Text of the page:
In light of promising bench-scale data, a decision was made to construct a pilot-scale NDT plant to demonstrate the capabilities of this new patent-pending technology in continuous mode. While the small scale testing validated the basic system, numerous additional proprietary refinements were developed by NDT for operating on a larger scale.
The completed facility, which was largely assembled using off-the-shelf components, was designed with an effective throughput capacity of 0.5 tons per hour (tph). The self-contained facility included unit operations for handling, contacting and separating the coal and media. An advanced gas-fired dryer was used to regenerate the molecular sieves such that the entire process operated in a closed-circuit loop. The prototype facility was designed, constructed and successfully commissioned over a period of approximately 10 months. During this time, shakedown tests were completed and the process circuit was refined, modified and optimized using proprietary optimization techniques to provide a demonstration facility that operated smoothly and efficiently.
The prototype facility successfully achieved single-digit product moistures for a wide range of feed coal applications (See Table 2). Engineering criteria developed from benchscale testing, such as contacting (retention) times and coal-to-sieve loadings, were also validated using the pilot-scale plant. More importantly, the pilot-scale test runs successfully demonstrated that the molecular sieves could be regenerated and recycled back through the process without incurring significant losses due to media degradation and at a lower heating/evaporation cost than traditional thermal drying.
Removing unwanted moisture from fine coal has historically been considered one of the most challenging technical problems in the coal preparation industry. Experimental data collected from both bench- and pilot-scale operations show that the NDT process is capable of achieving single-digit moisture values from fine coal feeds containing 30% moisture or more. The process is highly flexible in that the product moisture can be “dialed in” by varying contacting time and coal-to-sieve media loadings. Also, unlike existing mechanical processes, the product moisture from the NDT system is largely independent of the particle size distribution of the feed stream.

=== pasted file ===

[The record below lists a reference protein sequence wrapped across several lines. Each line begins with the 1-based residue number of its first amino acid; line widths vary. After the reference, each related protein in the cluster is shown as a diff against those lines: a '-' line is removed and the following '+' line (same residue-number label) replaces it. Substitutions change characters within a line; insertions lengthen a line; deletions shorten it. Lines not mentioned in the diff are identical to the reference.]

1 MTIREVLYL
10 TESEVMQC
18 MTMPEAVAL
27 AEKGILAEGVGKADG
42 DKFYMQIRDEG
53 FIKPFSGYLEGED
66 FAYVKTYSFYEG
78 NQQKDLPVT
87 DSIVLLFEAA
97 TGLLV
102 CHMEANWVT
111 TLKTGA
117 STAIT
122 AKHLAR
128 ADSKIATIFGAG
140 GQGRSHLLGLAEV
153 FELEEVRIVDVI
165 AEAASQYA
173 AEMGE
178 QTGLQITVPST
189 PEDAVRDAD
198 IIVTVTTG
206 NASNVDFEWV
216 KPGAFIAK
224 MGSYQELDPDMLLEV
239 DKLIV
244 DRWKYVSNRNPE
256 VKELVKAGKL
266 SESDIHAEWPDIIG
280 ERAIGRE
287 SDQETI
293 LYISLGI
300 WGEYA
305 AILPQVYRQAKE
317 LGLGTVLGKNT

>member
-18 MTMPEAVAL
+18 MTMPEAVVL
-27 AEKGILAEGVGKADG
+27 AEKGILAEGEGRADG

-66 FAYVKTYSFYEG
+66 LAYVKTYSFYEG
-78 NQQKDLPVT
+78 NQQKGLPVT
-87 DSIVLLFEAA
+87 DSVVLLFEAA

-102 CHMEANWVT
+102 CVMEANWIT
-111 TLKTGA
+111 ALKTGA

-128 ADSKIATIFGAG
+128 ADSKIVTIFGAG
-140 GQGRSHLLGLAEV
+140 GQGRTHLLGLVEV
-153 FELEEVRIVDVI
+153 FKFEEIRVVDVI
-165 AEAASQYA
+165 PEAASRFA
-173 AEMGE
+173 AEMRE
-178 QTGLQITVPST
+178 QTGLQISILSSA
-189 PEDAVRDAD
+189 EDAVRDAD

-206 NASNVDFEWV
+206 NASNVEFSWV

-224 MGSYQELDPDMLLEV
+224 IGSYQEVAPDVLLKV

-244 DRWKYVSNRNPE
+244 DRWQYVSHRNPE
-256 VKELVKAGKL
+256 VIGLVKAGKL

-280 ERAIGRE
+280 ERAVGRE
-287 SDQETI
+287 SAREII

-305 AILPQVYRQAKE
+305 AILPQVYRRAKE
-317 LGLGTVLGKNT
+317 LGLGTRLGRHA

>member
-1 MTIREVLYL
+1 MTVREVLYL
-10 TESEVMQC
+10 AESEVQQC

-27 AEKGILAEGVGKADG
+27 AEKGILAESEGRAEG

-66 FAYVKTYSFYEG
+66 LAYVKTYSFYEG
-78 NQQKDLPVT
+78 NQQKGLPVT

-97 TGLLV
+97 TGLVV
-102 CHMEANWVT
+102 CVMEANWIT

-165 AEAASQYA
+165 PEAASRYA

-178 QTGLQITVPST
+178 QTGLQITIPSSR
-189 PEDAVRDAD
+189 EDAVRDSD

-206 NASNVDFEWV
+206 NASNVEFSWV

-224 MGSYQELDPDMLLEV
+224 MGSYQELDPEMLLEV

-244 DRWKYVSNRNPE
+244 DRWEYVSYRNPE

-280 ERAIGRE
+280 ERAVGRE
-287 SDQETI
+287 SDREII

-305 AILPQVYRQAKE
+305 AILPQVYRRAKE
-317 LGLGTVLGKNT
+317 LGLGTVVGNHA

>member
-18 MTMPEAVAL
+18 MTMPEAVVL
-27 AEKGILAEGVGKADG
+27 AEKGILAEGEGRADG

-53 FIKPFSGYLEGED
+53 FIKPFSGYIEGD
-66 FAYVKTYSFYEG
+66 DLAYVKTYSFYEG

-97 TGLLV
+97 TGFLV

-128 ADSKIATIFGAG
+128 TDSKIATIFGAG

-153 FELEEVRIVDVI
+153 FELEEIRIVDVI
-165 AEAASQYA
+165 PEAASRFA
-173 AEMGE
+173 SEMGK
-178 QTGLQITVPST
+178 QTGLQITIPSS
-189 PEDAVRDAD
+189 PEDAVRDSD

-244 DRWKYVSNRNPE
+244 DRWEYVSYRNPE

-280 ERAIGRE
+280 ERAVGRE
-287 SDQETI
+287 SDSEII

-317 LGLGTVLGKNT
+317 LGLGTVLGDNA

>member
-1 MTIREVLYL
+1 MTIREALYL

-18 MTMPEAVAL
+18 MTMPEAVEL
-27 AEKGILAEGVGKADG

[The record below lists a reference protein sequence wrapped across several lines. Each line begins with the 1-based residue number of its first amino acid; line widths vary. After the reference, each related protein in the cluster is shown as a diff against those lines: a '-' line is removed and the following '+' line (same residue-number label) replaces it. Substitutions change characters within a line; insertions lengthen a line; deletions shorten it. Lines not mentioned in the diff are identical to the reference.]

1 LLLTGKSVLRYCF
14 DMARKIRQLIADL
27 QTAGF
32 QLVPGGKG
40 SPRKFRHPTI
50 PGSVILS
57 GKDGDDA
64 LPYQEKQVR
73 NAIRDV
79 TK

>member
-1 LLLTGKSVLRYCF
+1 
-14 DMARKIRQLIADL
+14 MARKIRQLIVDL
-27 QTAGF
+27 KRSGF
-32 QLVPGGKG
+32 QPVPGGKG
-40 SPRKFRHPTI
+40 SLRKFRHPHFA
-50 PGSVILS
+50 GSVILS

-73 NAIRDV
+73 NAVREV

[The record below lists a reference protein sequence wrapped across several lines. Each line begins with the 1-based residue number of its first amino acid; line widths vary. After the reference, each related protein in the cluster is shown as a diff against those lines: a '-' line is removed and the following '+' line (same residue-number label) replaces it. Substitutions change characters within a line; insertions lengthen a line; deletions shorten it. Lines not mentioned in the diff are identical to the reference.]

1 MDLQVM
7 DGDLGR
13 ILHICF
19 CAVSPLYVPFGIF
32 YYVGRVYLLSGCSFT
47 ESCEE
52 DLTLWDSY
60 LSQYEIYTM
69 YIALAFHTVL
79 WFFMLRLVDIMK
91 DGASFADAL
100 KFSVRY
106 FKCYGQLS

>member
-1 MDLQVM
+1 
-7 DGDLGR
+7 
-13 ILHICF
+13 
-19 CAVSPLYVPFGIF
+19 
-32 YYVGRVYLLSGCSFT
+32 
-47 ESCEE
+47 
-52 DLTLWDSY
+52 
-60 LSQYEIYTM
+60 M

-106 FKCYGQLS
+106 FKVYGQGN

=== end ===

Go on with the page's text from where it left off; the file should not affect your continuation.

The NDT process takes place at ambient temperature. As such, coal particles are never subjected to high temperatures, which greatly reduces the emissions concerns normally associated with conventional coal drying systems. Recent estimates by an environmental consulting group indicate that emission reductions as large as 90% or more when compared to a thermal dryer are possible using the NDT system.
Since the process treats only the fine coal fraction, which is generally between 10% to 15% of the total clean coal product (and not the entire clean coal product treated by conventional thermal dryers), the required footprint for the facility is only a fraction of that demanded by a large-scale coal thermal dryer. Also, due to fewer operational complexities, significant cost savings are also expected for ancillary items such as electricity, chemicals, maintenance and labor. Although such economic calculations tend to be site specific (See Figure 3), the costing figures for this site do suggest a relative operating cost of less than half of that required to operate a conventional thermal dryer.
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Bratton, Ali and Luttrell are Virginia Tech professors who conducted the research. Bland and McDaniel are executives with Nano Drying Technologies, a company based in Beckley, W.Va., that developed the system. This article is based on a presentation made by Professor Luttrell at Coal Prep 2012, which was held during May in Lexington, Ky. For the full paper, visit www.coalprepshow.com.